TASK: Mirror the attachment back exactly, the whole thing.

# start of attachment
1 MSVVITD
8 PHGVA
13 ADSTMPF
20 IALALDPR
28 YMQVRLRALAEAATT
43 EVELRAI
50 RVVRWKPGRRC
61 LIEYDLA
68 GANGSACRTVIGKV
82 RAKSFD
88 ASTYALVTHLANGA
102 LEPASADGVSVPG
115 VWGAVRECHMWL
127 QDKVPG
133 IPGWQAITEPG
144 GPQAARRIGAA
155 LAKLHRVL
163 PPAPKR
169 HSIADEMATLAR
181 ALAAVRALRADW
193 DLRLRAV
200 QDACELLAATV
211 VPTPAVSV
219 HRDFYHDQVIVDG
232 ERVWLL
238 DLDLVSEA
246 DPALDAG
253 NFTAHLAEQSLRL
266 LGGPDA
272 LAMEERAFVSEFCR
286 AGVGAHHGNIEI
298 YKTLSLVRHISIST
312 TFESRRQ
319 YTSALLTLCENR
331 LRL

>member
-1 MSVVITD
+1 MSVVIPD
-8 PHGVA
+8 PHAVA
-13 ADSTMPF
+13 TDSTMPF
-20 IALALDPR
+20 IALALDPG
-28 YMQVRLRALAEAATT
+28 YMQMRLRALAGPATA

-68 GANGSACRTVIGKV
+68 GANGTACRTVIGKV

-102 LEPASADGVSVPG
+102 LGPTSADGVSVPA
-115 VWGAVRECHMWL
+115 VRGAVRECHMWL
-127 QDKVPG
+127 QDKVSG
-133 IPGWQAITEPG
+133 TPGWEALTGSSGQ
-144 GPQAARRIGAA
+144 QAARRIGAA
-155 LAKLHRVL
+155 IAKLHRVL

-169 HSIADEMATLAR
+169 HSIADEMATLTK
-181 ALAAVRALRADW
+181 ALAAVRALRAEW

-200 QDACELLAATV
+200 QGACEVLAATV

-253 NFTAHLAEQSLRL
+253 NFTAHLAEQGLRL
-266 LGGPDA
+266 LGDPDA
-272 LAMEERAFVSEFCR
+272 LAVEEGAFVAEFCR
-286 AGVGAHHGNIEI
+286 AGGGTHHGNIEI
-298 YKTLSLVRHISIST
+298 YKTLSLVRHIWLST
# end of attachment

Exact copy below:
1 MSVVITD
8 PHGVA
13 ADSTMPF
20 IALALDPR
28 YMQVRLRALAEAATT
43 EVELRAI
50 RVVRWKPGRRC
61 LIEYDLA
68 GANGSACRTVIGKV
82 RAKSFD
88 ASTYALVTHLANGA
102 LEPASADGVSVPG
115 VWGAVRECHMWL
127 QDKVPG
133 IPGWQAITEPG
144 GPQAARRIGAA
155 LAKLHRVL
163 PPAPKR
169 HSIADEMATLAR
181 ALAAVRALRADW
193 DLRLRAV
200 QDACELLAATV
211 VPTPAVSV
219 HRDFYHDQVIVDG
232 ERVWLL
238 DLDLVSEA
246 DPALDAG
253 NFTAHLAEQSLRL
266 LGGPDA
272 LAMEERAFVSEFCR
286 AGVGAHHGNIEI
298 YKTLSLVRHISIST
312 TFESRRQ
319 YTSALLTLCENR
331 LRL

>member
-1 MSVVITD
+1 MSVVIPD
-8 PHGVA
+8 PHAVA
-13 ADSTMPF
+13 TDSTMPF
-20 IALALDPR
+20 IALALDPG
-28 YMQVRLRALAEAATT
+28 YMQMRLRALAGPATA

-68 GANGSACRTVIGKV
+68 GANGTACRTVIGKV

-102 LEPASADGVSVPG
+102 LGPTSADGVSVPA
-115 VWGAVRECHMWL
+115 VRGAVRECHMWL
-127 QDKVPG
+127 QDKVSG
-133 IPGWQAITEPG
+133 TPGWEALTGSSGQ
-144 GPQAARRIGAA
+144 QAARRIGAA
-155 LAKLHRVL
+155 IAKLHRVL

-169 HSIADEMATLAR
+169 HSIADEMATLTK
-181 ALAAVRALRADW
+181 ALAAVRALRAEW

-200 QDACELLAATV
+200 QGACEVLAATV

-253 NFTAHLAEQSLRL
+253 NFTAHLAEQGLRL
-266 LGGPDA
+266 LGDPDA
-272 LAMEERAFVSEFCR
+272 LAVEEGAFVAEFCR
-286 AGVGAHHGNIEI
+286 AGGGTHHGNIEI
-298 YKTLSLVRHISIST
+298 YKTLSLVRHIWLST